- The Indian commuters are not inclined to follow the road safety rules at the best of times will be an understatement that cannot be disputed by any right-minded individuals. We are prone to break the rules and regulations with impunity while commuting is also not lost on the discernible lot. You only have to get on to any roads in the country to experience the chaos firsthand where very few show awareness to consciously follow the laid down traffic rules. It is also true that we are genetically prone to break traffic rules rather than follow them with diligence. Honestly, tell me on how many occasions we have been guilty of breaking the traffic rules.
PC: Sanskriti Menon
- Not that our roads are fabulously built and maintained making the commuters feel extremely gung-ho while traversing. Just ask the commuters of Bengaluru how it feels to commute on the dreaded city roads. Of course, poor enforcement of traffic rules also essays a major role in leading to widespread indiscipline we are so used to witnessing with unbridled nonchalance. Conversely, laxity and general apathy displayed by the corruption-riddled government enforcement authorities need not be elaborated further. This being the scenario, what do the statistics point out about road fatalities?
- You cannot expect any surprises since the story continues to remain the same year after year on this front. With 2021 logging the highest ever count of road fatalities – 1.56 lakh deaths – the awful prospect of these senselessly tragic deaths repeating in greater numbers in coming years looms large. The grim number suggests governments at all levels aren’t doing enough either. Note that two-wheelers accounted for 44.5% of deaths, up from 35% in 2018, and pedestrian deaths have doubled since then to 12% of deaths. While the NCRB report blames over-speeding for 60% of deaths and dangerous/careless driving for 26% of deaths, the latest Union ministry of road transport and highways (MoRTH) road accidents reports is more nuanced.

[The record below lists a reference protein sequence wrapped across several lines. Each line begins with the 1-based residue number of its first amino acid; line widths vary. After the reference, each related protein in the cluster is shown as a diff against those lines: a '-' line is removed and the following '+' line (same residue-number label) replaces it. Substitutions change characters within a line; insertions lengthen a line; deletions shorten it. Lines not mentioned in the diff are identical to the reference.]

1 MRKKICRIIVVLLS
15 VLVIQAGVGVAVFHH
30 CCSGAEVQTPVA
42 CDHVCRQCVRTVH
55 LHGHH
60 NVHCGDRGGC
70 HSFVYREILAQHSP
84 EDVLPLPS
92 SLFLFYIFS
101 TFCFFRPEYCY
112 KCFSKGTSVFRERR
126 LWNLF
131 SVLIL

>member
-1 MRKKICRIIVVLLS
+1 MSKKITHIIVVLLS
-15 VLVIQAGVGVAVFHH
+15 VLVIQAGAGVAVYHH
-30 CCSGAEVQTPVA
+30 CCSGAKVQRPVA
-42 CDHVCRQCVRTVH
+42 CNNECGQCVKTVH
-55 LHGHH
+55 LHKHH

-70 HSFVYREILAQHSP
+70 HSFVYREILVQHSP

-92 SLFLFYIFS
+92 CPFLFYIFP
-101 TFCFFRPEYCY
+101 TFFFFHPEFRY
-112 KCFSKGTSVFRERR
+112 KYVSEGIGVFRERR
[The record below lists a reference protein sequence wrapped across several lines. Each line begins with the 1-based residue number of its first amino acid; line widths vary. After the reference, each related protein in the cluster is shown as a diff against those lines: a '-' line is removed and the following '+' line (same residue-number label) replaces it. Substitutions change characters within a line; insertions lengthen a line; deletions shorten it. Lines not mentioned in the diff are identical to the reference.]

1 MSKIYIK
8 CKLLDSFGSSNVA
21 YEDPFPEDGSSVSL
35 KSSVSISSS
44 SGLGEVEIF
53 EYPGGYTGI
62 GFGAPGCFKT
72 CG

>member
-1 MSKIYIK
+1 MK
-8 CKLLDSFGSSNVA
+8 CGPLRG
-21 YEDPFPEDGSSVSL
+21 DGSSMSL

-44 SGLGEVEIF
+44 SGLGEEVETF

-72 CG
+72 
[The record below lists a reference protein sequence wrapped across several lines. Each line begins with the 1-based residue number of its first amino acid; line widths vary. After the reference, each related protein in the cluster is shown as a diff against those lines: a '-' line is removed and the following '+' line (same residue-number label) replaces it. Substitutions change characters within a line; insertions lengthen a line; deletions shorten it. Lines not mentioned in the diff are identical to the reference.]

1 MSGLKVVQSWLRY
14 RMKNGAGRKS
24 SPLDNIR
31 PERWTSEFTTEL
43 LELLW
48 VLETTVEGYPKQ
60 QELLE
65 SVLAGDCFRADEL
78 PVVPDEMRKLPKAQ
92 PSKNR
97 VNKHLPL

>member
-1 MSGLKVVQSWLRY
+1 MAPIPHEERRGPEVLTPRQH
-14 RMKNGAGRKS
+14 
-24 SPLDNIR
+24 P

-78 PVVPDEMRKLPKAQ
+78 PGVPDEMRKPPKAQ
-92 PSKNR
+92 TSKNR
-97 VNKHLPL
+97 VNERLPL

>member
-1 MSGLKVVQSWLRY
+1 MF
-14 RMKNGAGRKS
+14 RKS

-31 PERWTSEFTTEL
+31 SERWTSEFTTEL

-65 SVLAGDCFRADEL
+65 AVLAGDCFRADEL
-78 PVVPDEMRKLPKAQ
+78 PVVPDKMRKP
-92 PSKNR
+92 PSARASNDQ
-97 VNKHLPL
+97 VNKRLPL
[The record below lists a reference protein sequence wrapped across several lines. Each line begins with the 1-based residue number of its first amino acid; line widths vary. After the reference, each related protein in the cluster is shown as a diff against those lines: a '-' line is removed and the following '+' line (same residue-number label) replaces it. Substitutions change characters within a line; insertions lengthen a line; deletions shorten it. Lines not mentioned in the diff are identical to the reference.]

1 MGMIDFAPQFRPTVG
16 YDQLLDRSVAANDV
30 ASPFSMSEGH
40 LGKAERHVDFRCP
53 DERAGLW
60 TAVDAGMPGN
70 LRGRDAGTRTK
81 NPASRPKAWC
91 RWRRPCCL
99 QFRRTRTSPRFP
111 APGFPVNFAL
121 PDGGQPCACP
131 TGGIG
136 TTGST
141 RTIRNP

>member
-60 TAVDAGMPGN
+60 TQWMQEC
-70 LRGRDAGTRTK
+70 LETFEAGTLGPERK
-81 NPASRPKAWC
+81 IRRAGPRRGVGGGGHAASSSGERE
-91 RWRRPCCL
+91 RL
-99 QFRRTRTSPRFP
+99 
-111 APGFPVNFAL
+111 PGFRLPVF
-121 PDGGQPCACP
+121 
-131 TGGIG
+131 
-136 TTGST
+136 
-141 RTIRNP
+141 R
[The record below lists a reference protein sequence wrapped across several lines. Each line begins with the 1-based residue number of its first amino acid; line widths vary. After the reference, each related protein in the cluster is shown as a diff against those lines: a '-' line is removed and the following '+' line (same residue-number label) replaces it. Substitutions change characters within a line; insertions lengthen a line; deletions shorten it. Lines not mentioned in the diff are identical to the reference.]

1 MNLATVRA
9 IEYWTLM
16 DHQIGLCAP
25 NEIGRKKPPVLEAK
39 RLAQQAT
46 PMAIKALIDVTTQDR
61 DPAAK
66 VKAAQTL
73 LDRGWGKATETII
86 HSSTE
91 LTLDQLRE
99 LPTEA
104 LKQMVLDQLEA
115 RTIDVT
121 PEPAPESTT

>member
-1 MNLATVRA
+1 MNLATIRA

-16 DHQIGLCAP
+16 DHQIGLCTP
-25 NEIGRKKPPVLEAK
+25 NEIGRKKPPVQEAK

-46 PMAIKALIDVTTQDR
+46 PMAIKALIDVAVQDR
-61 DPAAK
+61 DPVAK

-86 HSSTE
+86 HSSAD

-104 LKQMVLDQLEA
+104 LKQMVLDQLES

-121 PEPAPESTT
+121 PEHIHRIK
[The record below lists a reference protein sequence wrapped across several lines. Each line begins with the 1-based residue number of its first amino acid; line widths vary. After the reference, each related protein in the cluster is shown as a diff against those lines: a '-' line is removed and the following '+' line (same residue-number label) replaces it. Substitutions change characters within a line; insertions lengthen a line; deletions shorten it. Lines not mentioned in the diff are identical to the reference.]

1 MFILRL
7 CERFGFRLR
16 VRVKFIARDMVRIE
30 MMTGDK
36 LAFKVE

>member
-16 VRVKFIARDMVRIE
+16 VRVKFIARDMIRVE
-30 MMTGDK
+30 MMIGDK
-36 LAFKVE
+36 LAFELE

- MoRTH’s numbers show a staggering 70% of two-wheeler travellers killed in 2020 weren’t wearing helmets, and that 84% of car travellers who died weren’t wearing seatbelts. The Motor Vehicles Act amended in 2019 has made seat belts and helmets compulsory. But enforcement is lax. Equally importantly, a 2020 IIT Delhi study on road safety has suggested more focus on street and highway design and enforcement rather than the current overwhelming focus on motor vehicle safety. Yes, the predictable and uniform designs of medians, intersections, lanes, shoulders, and pedestrian paths are absent in most urban centres.
- You would agree that most highways still lack enough safe crossing facilities for motorists and pedestrians while illegal openings in medians are a constant nightmare. Some innovations like Tamil Nadu offering Rs 1 lakh accident cover to ensure private and public medical care within the golden hour saw a 70% drop in accidents. Ultimately, let’s recognise that careful driving and courteousness to other road users should be imbibed to Indian road users right at the time of granting a riding/driving licence. Strict enforcement of rules duly backed by considerable deterrence measures should work as well. Mind you, implementation of these measures on the ground is key to curbing fatalities.